For fiscal year 2020, 76.5 million Americans were enrolled in Medicaid, including 6.4 million seniors. Medicaid is the single largest payer for long-term care in this country. In part, that’s because the cost of long-term care can be so exorbitant — averaging $51,600 a year for assisted living and $93,000 for a semi-private nursing home room (according to Genworth).

A large portion of Americans either underestimate how much such care will cost, or how long they will need it — or both. Others simply do not have the means to adequately save for retirement and those potential care costs. Medicaid has made it possible for these low-income seniors to age with dignity, accessing the care services they need, regardless of their ability to pay.

But how is Medicaid qualification determined? Could it be that, even if you own a number of assets (such as a home), you may still be eligible for Medicaid coverage?

>> Related: 4 Ways to Pay for Long-Term Care Services

Details around Medicaid qualification

Medicaid financial eligibility is determined by a complex equation that assesses a person’s income plus exempt and nonexempt assets. Exempt assets include things like one vehicle, your home/home equity (up to a certain dollar amount), cash up to $2,000, and a few other items. Nonexempt assets are basically anything else you own, and they must be used to contribute to the cost of your care before Medicaid will begin to pay.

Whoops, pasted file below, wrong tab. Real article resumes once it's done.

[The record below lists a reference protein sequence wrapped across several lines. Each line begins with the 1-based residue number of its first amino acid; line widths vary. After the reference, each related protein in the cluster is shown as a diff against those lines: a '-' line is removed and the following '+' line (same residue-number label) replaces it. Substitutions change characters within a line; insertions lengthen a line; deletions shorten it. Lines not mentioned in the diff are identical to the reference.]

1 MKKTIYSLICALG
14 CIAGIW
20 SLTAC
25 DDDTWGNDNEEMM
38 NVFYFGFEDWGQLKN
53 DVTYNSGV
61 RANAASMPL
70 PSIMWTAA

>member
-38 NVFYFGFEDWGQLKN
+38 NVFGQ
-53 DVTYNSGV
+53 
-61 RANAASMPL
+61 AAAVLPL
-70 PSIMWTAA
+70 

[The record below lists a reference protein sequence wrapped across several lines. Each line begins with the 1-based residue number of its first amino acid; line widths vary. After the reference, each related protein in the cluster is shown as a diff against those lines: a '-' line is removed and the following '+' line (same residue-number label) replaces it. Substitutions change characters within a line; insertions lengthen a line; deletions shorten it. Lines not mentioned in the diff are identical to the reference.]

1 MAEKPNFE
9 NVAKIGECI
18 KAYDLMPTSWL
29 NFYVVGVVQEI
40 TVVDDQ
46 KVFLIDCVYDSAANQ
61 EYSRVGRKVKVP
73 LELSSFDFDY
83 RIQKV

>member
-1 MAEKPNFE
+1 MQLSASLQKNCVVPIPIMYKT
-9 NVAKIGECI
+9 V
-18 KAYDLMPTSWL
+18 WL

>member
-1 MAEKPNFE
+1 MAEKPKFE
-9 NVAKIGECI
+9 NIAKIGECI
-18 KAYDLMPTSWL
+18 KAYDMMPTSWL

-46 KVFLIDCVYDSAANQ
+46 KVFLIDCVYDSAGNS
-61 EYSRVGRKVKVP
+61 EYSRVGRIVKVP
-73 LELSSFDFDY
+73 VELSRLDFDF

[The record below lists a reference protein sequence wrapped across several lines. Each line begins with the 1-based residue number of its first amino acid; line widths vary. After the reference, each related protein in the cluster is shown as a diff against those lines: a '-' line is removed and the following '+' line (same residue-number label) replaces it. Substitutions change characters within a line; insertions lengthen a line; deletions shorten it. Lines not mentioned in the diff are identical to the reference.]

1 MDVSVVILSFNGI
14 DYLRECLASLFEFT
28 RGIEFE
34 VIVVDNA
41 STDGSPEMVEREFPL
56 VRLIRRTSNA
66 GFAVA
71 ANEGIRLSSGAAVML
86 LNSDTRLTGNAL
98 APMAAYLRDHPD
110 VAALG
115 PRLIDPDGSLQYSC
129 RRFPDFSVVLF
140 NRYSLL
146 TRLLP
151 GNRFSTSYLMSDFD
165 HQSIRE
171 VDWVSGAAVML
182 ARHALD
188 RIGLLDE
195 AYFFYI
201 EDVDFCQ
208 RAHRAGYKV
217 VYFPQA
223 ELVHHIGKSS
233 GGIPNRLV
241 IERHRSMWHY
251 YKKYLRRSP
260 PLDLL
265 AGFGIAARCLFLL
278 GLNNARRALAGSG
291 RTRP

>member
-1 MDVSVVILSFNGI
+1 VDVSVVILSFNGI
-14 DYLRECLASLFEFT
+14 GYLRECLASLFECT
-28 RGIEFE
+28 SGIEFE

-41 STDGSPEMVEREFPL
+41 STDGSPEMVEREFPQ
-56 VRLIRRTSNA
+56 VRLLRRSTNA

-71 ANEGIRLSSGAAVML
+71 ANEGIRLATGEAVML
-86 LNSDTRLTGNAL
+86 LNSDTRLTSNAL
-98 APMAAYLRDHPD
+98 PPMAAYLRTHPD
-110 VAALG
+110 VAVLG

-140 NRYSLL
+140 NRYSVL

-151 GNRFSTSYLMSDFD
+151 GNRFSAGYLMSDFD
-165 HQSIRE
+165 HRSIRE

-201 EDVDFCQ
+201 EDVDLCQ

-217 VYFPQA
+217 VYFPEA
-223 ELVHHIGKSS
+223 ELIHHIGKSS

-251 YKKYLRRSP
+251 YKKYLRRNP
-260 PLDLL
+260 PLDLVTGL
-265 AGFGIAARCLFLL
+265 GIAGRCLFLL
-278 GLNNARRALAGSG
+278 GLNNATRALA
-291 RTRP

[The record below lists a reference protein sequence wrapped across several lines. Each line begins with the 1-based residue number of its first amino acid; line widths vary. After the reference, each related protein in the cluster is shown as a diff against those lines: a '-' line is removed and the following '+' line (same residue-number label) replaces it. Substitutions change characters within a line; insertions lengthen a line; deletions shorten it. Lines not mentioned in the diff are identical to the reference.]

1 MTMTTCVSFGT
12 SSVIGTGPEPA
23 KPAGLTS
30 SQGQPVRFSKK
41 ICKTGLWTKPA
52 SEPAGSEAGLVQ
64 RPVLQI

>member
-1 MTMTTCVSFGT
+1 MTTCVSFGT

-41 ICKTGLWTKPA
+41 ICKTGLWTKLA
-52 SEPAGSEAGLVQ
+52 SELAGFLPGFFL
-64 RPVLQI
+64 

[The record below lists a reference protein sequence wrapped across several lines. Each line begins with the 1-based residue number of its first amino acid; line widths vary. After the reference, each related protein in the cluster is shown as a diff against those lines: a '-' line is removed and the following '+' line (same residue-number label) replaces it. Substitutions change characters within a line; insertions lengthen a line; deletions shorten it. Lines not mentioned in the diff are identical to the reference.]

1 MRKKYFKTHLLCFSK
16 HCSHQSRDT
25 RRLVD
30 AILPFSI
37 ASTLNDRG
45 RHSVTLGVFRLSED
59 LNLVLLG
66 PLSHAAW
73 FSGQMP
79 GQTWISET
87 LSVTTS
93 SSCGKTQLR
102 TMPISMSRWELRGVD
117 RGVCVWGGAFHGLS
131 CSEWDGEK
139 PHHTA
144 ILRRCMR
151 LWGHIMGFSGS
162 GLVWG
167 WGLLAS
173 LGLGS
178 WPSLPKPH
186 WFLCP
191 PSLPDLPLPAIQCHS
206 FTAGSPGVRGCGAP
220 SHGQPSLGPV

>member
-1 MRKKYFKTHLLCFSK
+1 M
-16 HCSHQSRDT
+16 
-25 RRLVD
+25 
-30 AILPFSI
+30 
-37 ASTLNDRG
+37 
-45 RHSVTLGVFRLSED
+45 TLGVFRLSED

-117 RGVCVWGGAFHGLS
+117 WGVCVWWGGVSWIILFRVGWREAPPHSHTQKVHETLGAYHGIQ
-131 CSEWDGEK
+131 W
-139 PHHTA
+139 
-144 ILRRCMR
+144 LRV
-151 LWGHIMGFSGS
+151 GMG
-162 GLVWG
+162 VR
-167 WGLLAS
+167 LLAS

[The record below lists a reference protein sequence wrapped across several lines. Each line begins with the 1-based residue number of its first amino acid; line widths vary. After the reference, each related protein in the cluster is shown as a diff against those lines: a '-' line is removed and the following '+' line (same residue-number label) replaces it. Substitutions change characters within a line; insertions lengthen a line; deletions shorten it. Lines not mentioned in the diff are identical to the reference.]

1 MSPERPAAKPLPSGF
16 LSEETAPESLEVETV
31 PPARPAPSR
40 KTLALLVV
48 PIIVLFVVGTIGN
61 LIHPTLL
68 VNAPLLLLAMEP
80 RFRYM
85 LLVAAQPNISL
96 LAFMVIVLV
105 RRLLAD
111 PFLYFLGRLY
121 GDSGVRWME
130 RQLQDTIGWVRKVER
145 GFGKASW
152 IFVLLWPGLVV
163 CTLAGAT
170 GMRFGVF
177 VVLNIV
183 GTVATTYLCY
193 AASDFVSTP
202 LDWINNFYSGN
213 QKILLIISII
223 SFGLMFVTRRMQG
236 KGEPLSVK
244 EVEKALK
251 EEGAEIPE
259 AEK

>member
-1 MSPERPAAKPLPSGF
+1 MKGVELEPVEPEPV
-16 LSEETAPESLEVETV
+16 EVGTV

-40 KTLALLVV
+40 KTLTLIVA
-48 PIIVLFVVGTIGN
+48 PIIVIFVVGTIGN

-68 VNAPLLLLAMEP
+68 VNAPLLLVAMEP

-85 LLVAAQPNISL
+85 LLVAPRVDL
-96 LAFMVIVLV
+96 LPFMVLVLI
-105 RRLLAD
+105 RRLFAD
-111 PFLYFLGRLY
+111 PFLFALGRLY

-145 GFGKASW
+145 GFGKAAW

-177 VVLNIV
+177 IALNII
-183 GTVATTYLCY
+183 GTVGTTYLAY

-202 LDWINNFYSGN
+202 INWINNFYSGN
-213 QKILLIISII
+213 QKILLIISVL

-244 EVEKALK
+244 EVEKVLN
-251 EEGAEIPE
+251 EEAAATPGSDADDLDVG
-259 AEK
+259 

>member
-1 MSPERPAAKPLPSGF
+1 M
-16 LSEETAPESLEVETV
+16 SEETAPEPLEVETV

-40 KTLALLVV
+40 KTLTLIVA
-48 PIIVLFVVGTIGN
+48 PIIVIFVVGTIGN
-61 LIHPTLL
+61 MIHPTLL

Those so-called “exempt assets” can create some interesting situations when it comes to Medicaid eligibility, however. That’s in part because seniors in the United States hold in excess of $8.05 trillion of home equity. Medicaid exempts between $603,000 and $906,000 of a person’s home equity wealth when determining their financial eligibility for long-term care coverage, which is the program’s most expensive benefit. To some, this may seem like a lot for a program that is designed to be a safety net program.

Researchers at the University of Minnesota’s School of Public Health determined that a huge percentage of today’s seniors would be below the Medicaid home equity threshold, making them financially eligible for long-term care support services.

There are 54 million people in the U.S. who are age 65 or older, according to the latest Census data, and Harvard research has found that 78.7 percent of American seniors own their own home. That means that millions of seniors may be eligible to receive trillions of dollars in Medicaid long-term care benefits without having to expend their home equity.